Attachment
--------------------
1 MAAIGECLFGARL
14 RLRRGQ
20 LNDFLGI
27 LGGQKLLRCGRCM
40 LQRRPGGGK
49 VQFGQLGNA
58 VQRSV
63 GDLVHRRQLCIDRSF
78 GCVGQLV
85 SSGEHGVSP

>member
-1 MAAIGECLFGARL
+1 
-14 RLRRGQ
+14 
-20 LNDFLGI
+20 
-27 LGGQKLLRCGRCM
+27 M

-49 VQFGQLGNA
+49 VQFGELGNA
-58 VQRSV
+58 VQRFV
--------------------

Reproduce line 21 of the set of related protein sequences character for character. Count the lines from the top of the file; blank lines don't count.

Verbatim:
+49 VQFGELGNA